I never personally use any debugger on Linux. All I need is "printf" from GCC to see what's going on at one particular problematic spot in my code and a good understanding of what exactly I'm dealing with. Is it memory? Stack? internal structure? registers? syscall? You can do it with "printf" as the main investigating tool. It's like a Swiss-Army Knife. It builds strong characters ;D

But people are different. I respect that differences. And tbh, FASM doesn't have such symbolic debugging luxuries (just yet) on Linux. But if you're willing to take that scenic route dealing with bits and pieces, FASM is the best way to go.
Post 12 Aug 2017, 00:33
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Furs



Joined: 04 Mar 2016
Posts: 867
Yeah, printf is a very common "basic debugging" tool that I personally use especially with plugins (kind of annoying to set the debugger up then)... but it's not very informative for someone who wants to step through the asm to learn what went wrong (step through each insn and look at effects). I'm guessing the OP isn't so proficient in Linux programming.

But for a SIGFAULT I don't see why you need symbolic information at all. egy can you please show on what instruction exactly does it trigger the SIGFAULT and the surrounding code?
Post 12 Aug 2017, 16:16
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egy



Joined: 01 Aug 2017
Posts: 13
Ok, so lots of things happened since the last post. Chronologically:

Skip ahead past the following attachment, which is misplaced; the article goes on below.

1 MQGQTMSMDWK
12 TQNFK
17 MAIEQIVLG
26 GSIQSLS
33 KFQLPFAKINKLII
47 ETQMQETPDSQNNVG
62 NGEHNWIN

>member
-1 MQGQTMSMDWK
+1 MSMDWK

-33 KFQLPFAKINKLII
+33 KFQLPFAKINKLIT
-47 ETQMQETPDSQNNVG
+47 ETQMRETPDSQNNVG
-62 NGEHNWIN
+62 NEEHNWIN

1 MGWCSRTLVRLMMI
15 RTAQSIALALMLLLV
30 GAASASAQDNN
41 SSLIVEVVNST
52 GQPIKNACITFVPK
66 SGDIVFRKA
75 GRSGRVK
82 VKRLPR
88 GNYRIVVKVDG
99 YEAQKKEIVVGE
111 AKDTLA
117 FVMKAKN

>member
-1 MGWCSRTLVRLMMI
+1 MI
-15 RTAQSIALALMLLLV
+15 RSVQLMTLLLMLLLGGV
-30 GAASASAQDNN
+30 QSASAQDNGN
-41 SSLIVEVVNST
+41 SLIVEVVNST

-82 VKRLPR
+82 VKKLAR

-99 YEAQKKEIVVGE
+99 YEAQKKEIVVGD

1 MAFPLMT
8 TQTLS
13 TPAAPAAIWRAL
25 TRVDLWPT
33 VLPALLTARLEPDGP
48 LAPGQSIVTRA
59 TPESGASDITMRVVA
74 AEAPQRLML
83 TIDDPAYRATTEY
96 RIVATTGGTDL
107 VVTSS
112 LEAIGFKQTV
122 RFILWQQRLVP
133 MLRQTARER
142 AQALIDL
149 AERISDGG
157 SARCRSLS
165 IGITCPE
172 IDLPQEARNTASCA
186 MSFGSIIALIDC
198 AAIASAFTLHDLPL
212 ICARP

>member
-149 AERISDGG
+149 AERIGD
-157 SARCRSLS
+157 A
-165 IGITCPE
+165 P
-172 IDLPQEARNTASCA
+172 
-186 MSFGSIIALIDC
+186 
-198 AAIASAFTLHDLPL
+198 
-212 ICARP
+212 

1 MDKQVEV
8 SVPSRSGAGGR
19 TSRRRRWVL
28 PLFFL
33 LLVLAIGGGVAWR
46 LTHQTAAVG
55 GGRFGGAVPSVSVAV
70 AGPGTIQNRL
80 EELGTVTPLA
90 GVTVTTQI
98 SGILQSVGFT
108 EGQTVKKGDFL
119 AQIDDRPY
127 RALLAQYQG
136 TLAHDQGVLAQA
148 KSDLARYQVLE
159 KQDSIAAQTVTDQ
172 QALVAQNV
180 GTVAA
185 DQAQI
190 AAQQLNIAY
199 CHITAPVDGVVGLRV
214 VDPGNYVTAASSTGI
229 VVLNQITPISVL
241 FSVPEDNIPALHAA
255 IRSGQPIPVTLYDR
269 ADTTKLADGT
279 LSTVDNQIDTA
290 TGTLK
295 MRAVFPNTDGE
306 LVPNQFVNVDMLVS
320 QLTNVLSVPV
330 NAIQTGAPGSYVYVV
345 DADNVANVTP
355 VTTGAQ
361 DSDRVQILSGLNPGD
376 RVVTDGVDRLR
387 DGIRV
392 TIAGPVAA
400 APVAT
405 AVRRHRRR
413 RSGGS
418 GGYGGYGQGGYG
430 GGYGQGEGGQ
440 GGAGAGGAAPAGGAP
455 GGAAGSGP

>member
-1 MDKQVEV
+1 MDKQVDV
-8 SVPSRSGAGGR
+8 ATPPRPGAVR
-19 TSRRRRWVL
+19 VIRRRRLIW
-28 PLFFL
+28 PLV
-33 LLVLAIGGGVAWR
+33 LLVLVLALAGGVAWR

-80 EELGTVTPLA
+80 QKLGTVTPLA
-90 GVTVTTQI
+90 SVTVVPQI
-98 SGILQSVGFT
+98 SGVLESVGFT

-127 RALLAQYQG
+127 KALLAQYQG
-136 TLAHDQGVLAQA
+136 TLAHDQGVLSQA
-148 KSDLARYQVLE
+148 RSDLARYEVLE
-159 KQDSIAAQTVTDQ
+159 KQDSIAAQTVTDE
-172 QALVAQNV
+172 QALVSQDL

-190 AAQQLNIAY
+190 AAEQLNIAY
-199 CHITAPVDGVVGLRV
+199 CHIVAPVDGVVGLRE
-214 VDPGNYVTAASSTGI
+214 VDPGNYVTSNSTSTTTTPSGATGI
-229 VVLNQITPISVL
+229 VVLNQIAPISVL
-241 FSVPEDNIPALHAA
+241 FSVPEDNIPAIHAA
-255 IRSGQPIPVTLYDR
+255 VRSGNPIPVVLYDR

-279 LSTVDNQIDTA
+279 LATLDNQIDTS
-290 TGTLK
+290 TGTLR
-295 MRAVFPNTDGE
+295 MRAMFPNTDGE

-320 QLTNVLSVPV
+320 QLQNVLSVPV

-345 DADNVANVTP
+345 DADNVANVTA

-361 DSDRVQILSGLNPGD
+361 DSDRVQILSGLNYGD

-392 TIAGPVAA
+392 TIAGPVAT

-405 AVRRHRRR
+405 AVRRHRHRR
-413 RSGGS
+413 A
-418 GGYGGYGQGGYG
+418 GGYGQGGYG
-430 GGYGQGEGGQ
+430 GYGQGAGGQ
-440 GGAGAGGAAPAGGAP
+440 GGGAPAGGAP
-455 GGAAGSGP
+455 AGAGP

1- Compiled ALD but couldn't use it (I'll give it a shot next time)
2- EDB is great! (though dependencies + build >200MB). The disassembly view allowed me to inspect each instruction. There were more than one bug.

Quote:
egy can you please show on what instruction exactly does it trigger the SIGFAULT and the surrounding code?


IIRC, it was from an int 0x80 with wrong eax value. I wasn't also aware that repnz or its family increases ecx for each successful iteration. The IntelĀ® Full Instruction Manual was truly my friend Cool
3- Today, I finally got gdb to work with assembly. It seemed clear and obvious to everyone how to use it, but it wasn't for me. The bottleneck was to get gdb to set a breakpoint on the main function. However, for a compiled exec. with no linker, the command

Code:
(gdbbreak _main    #or _start,main,start

did not yield anything.
I had to get the entry point of the exec. via the ELF header and give it to gdb, simply issue[0]

Code:
readelf -h your_exec | grep Entry

then launch gdb and set a breakpoint there:

Code:
b *0x0804...




Quote:
All I need is "printf" from GCC


That's the most natural and first behaviour to debug your code. But, if machines already do it for me nicely (i.e. printing out all sorts of information), why not use that instead ? Also, the main point was to learn how to use a debugger, be it gdb, edb, or any major one.


Quote:
but do you really need symbols for an assembly program debugging though? Can't you just look at the instructions and recognize the pattern? i.e. debug without debug symbols.


Furs: It seems I didn't understand you from the beginning. Could you please explain to me what is debugging with debug symbols (sorry if this sounds redundant) ? Is it like having every function labeled and be properly read by a debugger ? All I wanted to do was to view my code (here, instructions) and step through them while printing various information, which I happily acheived today with gdb.

[0]: https://stackoverflow.com/a/36165001/3238316


Last edited by egy on 13 Aug 2017, 17:17; edited 1 time in total
Post 13 Aug 2017, 17:12
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Furs



Joined: 04 Mar 2016
Posts: 867
Symbolic information is stuff like variable names, function names etc. Those are "symbols". The reason you couldn't use _main is because there is no _main symbol (I guess?) since no debugging information and _main isn't an exported function. It's a short-hand for specifying the entry-point anyway.